|KARCHER, D - Michigan State University|
Submitted to: Poultry Science Association Meeting Abstract
Publication Type: Abstract Only
Publication Acceptance Date: 4/15/2016
Publication Date: 7/11/2016
Citation: Karcher, D.M., Jones, D.R. 2016. Laying hen performance and well-being over two flock cycles on different litter substrates in an aviary housing. Poultry Science Association Meeting Abstract. 95:71.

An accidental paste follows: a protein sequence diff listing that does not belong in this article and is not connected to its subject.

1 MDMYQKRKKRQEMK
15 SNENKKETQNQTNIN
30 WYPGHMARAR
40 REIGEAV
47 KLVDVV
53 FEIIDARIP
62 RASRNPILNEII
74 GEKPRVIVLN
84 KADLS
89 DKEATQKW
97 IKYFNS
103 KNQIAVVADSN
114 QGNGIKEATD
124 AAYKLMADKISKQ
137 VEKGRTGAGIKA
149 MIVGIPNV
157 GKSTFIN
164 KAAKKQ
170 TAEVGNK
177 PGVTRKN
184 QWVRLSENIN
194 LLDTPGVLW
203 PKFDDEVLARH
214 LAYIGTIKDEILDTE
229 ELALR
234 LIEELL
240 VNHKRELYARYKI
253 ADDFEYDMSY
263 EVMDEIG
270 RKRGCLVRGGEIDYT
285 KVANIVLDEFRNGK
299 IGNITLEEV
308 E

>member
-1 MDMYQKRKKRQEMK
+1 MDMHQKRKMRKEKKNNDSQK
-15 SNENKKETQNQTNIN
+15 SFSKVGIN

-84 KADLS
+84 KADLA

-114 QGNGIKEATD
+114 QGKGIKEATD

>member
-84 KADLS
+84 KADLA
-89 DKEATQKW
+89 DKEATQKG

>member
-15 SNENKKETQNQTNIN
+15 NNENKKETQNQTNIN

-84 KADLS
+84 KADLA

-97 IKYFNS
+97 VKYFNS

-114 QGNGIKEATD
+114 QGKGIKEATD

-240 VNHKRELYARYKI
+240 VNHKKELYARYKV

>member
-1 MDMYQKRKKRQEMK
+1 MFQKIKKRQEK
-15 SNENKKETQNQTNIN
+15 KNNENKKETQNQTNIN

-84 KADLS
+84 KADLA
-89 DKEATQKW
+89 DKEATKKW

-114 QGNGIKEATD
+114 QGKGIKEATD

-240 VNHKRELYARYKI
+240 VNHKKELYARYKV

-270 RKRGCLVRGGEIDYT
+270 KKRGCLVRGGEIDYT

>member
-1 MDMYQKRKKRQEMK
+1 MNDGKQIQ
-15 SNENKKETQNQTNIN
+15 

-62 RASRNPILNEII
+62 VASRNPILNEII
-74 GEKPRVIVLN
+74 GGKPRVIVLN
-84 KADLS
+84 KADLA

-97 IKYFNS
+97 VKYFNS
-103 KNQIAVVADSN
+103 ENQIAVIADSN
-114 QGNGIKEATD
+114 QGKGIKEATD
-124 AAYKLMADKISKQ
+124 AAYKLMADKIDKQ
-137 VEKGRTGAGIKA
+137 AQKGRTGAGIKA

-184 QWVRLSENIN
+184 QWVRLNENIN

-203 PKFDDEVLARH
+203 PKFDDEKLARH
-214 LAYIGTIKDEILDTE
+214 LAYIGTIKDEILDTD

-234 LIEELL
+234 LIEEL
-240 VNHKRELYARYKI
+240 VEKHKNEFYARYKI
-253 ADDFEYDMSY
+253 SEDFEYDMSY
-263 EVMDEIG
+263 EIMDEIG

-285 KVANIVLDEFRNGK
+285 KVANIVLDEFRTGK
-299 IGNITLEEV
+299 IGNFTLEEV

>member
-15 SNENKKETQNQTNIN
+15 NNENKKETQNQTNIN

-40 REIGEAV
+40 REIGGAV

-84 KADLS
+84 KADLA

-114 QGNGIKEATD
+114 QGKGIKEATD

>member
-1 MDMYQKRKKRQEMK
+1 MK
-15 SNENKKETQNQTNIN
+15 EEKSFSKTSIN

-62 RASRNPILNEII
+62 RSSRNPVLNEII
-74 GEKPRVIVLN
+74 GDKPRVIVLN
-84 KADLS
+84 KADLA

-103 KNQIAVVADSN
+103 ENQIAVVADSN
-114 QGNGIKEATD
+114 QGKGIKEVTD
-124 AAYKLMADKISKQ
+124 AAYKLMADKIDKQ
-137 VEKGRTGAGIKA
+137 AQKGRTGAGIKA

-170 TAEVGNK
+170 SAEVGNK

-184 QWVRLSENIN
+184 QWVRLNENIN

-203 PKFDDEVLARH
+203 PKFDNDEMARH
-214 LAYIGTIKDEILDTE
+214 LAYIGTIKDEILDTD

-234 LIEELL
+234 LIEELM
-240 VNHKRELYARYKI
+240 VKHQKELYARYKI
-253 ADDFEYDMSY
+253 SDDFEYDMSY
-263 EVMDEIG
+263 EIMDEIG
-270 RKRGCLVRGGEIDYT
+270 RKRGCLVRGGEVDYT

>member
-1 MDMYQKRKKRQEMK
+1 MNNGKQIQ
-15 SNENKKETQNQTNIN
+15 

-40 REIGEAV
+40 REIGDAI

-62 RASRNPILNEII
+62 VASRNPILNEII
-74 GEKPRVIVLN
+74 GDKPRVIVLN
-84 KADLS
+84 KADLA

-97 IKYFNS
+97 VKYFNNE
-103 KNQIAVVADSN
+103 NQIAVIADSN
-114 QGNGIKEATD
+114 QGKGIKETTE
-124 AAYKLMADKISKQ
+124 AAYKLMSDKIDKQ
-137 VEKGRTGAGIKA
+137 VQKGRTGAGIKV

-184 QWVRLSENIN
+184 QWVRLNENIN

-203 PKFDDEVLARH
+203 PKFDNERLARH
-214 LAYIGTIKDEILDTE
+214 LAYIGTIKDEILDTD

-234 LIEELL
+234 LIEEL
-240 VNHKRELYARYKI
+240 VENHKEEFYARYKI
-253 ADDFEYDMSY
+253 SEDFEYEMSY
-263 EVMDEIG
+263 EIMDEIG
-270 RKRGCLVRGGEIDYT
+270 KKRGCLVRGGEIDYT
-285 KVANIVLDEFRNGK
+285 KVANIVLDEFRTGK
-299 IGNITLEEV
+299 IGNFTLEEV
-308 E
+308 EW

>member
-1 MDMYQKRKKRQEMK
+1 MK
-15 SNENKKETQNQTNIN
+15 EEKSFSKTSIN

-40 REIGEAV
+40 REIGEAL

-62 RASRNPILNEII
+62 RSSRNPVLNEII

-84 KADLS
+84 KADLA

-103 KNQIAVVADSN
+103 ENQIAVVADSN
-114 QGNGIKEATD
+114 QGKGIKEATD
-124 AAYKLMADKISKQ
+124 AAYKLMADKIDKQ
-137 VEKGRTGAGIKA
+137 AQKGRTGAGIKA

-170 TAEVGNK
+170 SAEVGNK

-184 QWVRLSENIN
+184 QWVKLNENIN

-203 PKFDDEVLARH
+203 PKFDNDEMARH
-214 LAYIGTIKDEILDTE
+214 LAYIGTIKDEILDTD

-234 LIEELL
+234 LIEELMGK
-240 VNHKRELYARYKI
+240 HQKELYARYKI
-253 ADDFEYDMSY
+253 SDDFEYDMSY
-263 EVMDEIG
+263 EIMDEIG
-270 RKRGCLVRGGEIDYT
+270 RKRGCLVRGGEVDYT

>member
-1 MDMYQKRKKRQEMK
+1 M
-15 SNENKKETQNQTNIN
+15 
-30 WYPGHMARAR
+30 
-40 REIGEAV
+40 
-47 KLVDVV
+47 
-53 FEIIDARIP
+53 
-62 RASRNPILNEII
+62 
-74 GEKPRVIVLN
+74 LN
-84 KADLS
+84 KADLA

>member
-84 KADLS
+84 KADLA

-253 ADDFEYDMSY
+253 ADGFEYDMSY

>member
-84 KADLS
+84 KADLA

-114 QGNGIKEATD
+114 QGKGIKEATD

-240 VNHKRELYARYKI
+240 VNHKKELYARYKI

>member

Technical Abstract: The momentum to move toward aviary housing has continued to increase in the past eight months. The pressure to find consistent bedding sources for meat birds may impact litter substrate for the laying hen industry as the number of cage-free hens increases in the next nine years. Molting laying hens has decreased in the commercial industry in the past decade but the economics of production may drive a resurgence of molting in cage-free laying hens. Therefore, the objective was to evaluate different litter substrates on hen performance and well-being over two production cycles. Bovan White pullets were placed into a commercial aviary system at 17 weeks of age. Four rooms of the aviary were utilized with each aviary divided into four sections. Within each room, the sections had a different forage substrate: concrete, Astroturf, wood shavings, or straw. At 67 weeks of age, two of the four rooms were molted with all rooms terminated at 115 weeks of age. Data collected daily were hen-day (HD) and hen housed (HH) eggs. Body weights (BW) and welfare quality (WQ) parameters were collected monthly. Data were analyzed using the GLIMMIX statement in SAS. HD was not different between molted and non-molted hens (P > 0.05) or between litter substrates (P > 0.05). HH were different by 27 eggs between molt and non-molt (P < 0.01) while hens that had access to concrete about 50 eggs less than the other litter substrates (P < 0.01). No differences in BW were observed during the two production cycles for litter substrates or molt (P > 0.05). The Welfare Quality® guide for poultry was used to assess various hen welfare parameters. Regardless of molt or litter substrate, 78% of laying hens had some issue with the keel bone. The feather cover assessed on 7 different areas were not impacted by litter substrate or molt for the entire period. Overall, the presence of a litter substrate and molting hens has an impact on egg production. Depending on the parameter assessed for WQ, litter substrate and molting has the potential to have an impact on the laying hen welfare.